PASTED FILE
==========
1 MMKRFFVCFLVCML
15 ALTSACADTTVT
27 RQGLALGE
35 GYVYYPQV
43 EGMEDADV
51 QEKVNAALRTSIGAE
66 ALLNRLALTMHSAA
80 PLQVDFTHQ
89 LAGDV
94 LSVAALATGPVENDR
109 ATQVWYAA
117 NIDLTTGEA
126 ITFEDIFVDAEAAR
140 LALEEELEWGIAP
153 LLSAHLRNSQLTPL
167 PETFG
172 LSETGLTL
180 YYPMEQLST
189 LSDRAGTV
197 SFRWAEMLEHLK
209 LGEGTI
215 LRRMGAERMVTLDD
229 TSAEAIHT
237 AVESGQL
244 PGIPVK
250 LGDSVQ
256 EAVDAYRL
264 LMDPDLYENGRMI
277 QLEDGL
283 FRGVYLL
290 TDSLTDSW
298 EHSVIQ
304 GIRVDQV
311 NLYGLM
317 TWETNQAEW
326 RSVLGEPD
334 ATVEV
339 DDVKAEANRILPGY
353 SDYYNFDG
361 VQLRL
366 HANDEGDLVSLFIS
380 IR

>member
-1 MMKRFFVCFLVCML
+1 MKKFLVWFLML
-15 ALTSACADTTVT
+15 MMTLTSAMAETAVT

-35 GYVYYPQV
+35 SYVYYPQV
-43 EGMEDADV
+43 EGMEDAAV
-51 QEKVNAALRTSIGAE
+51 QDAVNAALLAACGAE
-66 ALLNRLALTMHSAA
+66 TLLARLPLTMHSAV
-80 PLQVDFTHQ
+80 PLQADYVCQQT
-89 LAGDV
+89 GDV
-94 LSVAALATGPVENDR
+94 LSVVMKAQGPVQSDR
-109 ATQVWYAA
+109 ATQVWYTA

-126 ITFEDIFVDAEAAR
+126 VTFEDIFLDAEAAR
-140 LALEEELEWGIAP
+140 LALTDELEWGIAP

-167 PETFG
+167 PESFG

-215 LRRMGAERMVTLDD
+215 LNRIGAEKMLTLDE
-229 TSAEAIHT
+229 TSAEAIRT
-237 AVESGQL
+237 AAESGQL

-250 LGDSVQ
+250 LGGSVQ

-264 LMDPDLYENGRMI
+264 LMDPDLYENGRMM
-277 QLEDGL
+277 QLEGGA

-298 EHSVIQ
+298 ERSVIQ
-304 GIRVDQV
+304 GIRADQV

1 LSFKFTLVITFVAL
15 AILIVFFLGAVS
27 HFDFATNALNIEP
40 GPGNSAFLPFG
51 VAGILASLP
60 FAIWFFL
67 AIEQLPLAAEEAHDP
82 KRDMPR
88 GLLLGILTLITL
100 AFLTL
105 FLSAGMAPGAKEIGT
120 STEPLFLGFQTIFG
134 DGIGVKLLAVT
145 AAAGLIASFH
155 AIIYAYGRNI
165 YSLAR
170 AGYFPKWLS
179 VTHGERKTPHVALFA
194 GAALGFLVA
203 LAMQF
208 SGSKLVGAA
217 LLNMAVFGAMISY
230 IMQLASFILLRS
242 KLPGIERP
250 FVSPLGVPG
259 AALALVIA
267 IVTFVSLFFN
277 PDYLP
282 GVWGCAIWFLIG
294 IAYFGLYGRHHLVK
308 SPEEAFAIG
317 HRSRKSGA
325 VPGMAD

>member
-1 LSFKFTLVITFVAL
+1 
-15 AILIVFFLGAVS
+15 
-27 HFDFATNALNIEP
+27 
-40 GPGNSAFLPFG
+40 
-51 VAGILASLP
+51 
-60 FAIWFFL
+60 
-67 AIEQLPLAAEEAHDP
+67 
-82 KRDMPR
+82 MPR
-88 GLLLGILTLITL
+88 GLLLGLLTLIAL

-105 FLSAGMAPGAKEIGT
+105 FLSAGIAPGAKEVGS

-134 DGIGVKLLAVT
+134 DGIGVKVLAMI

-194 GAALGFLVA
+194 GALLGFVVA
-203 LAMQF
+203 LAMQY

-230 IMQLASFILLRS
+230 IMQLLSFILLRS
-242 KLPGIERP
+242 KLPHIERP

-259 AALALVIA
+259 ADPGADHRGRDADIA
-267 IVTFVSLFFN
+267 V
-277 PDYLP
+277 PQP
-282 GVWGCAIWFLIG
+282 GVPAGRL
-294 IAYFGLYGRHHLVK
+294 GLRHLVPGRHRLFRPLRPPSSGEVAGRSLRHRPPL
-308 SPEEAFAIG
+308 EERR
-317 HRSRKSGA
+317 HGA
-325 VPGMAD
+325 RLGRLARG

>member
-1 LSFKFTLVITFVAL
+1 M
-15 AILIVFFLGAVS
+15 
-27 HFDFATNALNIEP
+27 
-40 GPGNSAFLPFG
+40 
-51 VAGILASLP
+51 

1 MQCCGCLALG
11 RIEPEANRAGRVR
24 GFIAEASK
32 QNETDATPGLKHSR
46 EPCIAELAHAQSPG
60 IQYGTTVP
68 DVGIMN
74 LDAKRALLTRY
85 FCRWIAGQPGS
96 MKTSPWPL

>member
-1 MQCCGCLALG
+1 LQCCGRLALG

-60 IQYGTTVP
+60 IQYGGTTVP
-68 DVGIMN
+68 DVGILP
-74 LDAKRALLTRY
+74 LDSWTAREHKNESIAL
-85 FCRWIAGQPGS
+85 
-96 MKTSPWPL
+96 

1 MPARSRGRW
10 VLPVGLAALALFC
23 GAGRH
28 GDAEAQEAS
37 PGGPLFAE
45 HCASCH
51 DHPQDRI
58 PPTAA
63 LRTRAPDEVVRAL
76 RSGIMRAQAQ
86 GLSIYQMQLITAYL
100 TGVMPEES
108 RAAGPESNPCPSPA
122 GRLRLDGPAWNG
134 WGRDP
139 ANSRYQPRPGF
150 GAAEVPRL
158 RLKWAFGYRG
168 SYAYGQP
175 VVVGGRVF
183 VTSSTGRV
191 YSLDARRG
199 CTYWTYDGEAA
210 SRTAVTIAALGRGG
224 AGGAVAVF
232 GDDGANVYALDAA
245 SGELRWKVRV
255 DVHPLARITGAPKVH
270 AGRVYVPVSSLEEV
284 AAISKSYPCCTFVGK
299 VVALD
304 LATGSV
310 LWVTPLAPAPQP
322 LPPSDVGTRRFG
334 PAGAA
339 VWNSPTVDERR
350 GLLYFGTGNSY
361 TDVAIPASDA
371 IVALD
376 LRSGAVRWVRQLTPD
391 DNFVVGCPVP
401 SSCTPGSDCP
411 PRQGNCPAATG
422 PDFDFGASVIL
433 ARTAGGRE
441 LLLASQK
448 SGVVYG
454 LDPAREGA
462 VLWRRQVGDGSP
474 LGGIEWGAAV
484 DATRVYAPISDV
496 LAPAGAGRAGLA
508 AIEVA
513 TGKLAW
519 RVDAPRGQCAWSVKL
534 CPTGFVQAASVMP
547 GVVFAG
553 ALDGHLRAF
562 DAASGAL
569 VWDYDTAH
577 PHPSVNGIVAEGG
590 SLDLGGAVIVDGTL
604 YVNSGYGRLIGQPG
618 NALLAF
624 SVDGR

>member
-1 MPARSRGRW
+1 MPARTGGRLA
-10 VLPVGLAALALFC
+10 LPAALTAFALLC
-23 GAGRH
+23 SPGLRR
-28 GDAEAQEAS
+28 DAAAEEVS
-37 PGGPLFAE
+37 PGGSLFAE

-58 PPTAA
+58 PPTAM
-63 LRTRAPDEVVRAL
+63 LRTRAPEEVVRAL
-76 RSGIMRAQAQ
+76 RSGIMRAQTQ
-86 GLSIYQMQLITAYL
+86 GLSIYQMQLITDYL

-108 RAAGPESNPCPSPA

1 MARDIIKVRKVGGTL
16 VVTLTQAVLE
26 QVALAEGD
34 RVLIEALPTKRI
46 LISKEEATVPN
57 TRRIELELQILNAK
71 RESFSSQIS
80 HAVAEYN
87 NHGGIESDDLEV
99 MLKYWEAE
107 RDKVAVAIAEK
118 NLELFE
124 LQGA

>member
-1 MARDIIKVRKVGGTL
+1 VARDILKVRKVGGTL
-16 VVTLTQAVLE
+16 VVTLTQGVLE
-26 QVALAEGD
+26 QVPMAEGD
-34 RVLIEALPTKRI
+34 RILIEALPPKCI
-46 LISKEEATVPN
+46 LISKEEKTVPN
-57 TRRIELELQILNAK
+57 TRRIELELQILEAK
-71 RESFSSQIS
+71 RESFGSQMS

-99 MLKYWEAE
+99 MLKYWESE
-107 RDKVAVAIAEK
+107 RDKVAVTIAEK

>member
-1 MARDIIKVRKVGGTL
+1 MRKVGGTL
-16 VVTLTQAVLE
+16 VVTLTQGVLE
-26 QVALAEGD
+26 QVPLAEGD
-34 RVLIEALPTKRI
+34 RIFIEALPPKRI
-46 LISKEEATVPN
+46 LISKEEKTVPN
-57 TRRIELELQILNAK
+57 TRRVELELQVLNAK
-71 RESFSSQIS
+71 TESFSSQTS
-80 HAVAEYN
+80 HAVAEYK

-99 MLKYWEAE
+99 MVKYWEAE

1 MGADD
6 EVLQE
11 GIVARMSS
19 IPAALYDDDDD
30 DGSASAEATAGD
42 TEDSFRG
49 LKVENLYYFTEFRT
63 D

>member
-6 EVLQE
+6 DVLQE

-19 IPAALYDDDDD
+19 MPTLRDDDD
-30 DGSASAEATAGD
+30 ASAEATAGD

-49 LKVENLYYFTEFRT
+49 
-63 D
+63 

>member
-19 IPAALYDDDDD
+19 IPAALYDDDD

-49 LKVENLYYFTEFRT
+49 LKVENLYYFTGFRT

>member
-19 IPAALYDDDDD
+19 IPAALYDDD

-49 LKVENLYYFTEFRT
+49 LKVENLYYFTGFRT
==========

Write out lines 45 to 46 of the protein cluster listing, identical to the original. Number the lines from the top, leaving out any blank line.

+1 MKKFLVWFLML
-15 ALTSACADTTVT